Pacific Utility is the subcontractor Whidbey Telecom works with to lay all the underground infrastructure for the Big Gig. They came with different kinds of machinery that bored tunnels in the ground to install the water pipes. The north/south line was made with a device that rammed its way through the earth… very slowly in the hard ground!
To install the long east/west line, a sophisticated underground boring machine drilled a tunnel 290 feet long through the garden and under the road!
And mightily impressed with the perseverance and generosity of Pacific Utility who were undaunted and returned with a monster machine from Tacoma.
Notice the boring drill going into the earth, and the lengths of pipe that are attached as it makes its way through the ground.
Jesse directed the path of the drill and gave instructions to the machine operator as to which way to lead the drill up or down, left or right.
Listen to the sound of the drill as it bores a tunnel 3 feet under the ground!
To cross the road, the drill needed to follow the slope of the garden down to the road, dive down to about five feet under the road and then resurface on the other side.
Watch it pop out of the ground here.
Black poly pipe was connected to the underground pipe and then pulled back through the length of the garden.
Watch the black poly pipe get pulled back.
Here it is on the other end with the drilling machine.
That was exciting! The next day, the crew dug a long trench right along side the building, and tunneled under a sidewalk to connect with the water source.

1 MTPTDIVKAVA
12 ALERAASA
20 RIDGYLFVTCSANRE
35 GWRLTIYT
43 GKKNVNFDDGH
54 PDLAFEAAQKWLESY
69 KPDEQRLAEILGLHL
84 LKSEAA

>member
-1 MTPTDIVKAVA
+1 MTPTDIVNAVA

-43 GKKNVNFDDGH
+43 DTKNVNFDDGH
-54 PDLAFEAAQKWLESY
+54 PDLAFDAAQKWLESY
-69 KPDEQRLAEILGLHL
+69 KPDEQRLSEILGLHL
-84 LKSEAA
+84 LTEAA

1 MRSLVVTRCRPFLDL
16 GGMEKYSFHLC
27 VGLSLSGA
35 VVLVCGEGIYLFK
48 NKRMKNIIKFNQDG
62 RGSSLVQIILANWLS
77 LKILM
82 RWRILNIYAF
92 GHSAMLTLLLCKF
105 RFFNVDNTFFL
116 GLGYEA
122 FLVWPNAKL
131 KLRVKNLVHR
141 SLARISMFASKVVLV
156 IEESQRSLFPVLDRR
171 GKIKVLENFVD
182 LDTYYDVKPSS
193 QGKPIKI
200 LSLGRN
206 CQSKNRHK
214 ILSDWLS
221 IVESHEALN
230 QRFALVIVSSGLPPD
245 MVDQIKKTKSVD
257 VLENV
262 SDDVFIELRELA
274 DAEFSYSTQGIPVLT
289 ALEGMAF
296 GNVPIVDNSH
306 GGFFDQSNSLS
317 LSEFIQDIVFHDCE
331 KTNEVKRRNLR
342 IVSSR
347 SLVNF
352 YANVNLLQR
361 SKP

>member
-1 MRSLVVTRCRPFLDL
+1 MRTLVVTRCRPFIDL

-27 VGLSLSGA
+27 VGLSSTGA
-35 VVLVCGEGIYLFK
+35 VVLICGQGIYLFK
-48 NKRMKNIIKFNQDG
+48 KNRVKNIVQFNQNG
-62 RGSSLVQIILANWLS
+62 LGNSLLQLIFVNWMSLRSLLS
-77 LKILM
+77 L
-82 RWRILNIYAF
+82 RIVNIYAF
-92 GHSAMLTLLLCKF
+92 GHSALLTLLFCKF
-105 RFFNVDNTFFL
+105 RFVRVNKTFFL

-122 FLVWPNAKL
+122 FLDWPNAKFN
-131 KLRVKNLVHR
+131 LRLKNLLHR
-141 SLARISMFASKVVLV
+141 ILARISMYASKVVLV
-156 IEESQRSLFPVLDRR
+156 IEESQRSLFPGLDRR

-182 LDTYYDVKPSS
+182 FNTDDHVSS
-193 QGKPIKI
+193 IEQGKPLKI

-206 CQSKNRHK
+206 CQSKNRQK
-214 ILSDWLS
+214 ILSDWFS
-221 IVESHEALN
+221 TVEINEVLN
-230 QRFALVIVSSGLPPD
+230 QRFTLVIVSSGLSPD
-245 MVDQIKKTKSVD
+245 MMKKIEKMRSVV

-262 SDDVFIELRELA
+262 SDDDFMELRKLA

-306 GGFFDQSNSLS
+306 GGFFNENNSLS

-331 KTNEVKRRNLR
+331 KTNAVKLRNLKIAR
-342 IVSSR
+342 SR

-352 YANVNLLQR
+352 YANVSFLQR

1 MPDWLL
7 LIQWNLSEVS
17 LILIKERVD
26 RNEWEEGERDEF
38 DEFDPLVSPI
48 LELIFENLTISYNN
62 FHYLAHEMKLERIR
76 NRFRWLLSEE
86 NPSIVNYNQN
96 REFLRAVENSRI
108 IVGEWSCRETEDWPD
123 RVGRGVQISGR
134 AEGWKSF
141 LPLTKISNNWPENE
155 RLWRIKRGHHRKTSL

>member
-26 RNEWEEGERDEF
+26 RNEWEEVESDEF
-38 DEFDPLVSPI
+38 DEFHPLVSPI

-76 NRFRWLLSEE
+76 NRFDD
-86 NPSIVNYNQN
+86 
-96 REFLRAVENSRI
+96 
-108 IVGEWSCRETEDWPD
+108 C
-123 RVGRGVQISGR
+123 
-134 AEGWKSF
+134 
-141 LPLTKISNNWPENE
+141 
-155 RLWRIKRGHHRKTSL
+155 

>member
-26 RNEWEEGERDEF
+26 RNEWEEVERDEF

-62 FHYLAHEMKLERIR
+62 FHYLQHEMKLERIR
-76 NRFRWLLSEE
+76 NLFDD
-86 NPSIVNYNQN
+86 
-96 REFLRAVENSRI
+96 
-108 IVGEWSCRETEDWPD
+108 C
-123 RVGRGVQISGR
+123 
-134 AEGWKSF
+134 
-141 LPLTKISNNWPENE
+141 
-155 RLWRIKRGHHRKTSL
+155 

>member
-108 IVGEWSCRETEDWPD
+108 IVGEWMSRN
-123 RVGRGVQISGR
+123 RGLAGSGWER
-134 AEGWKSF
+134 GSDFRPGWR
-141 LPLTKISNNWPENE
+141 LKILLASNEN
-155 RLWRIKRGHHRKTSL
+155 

Then the lines could be hooked up… and the hose bib installed!
It was a big job and tremendous effort with some really hard soil, but Pacific Utility prevailed, and the High School Garden now has water! There will be four hose bibs in the different sections of the garden. Thank you so much Pacific Utility for generously donating so much time and equipment, and to the crews who worked so hard to make it happen!
On June 16th as the school farm team watched the big yellow busses pull away from the Elementary school, we felt a wave of sadness at the temporary loss of our hungry enthusiastic students.
The fresh salad served at the Orcas Picnic on June 8th marked the end of our garden events for the year. Fifth grade students harvested and prepared a delicious salad from the garden that included lettuce, peas, carrots, onions, radishes and a variety of edible flowers. Third graders made Kale and Spinach pesto to dress the salad. Happy smiles were observed as bowls of the fresh, student grown and prepared salad were eaten along with the barbecue’d hot dogs and baked goods at the picnic.